Directions for making a gazing ball

Written by brenda priddy
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Directions for making a gazing ball
You can make a gazing ball with a few simple craft supplies. (garden ornament image by Dave from

Gazing balls are pretty yard decorations that can be made from a variety of materials. Some gazing balls are made of painted glass, while others have mosaic patterns. You can make an inexpensive, plastic version that looks similar to the glass gazing balls with clear plastic craft balls and some metallic acrylic paints. This craft is simple and both kids and adults can participate. It takes about one day to complete this gazing ball.

Skill level:

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Things you need

  • 3/8-inch dowel rod
  • Acrylic metallic paint
  • Foam paint brush
  • Large, clear plastic keepsake or ornament ball
  • Fast-drying glue
  • 16 gauge copper wire
  • Craft saw (optional)

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  1. 1

    Paint the dowel rod with metallic acrylic paint. Use a foam paint brush to make the process easier and less drippy. Allow the dowel rod to dry for one hour before touching it. You may have to paint one half of the rod and let it dry before painting the other half to keep it from sticking to your work surface while it dries.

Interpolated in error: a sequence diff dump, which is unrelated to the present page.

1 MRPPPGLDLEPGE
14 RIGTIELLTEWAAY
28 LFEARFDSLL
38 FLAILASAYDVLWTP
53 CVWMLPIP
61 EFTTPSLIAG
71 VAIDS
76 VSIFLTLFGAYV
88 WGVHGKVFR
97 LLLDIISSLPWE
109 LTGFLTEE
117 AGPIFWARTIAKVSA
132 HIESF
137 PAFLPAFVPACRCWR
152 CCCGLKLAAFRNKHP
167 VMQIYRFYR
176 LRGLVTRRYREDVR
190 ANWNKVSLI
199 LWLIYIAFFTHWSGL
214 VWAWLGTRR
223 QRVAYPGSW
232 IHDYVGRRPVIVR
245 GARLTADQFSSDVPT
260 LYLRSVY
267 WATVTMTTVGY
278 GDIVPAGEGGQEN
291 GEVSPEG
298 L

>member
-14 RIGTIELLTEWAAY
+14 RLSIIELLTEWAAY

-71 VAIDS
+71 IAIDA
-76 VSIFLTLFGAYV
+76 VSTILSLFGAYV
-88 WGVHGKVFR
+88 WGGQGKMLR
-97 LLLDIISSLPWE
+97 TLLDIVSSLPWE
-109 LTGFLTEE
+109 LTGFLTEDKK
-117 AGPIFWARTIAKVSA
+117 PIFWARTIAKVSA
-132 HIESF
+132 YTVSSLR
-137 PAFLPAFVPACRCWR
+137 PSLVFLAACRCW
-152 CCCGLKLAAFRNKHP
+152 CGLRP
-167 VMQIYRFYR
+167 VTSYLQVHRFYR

2. 2

    Open the craft ball. Drizzle two or three paint colours inside each half of the ball. Swirl the ball half around in your hand to swirl the colours. Be sure to get the paint to all edges and sides of the inside of the ball. Place the ball half's rounded side down on a flat surface to dry so the paint does not drip out of the ball. Allow the ball to dry for one hour.

  3. 3

    Close the ball. Apply some fast-drying glue to the top of a dowel rod. Press the ball onto the top of the wood dowel. Hold in place for one minute until the glue sets.

  4. 4

    Wrap a piece of copper wire, about one yard long, around the top of the wood dowel just under the ball. Wrap the wire around the wood several times in a spiral pattern.

  5. 5

    Bring the wire up around the ball and loop it around several times creating a wire cage for the ball. Wind the wire around the dowel after every loop around the ball. Make a total of six to eight loops around the top of the ball.

  6. 6

    Push the other end of the stick into the ground to support the ball. You may have to sharpen the end of the stick with a craft saw to make it pointed enough to stick inside the ground.

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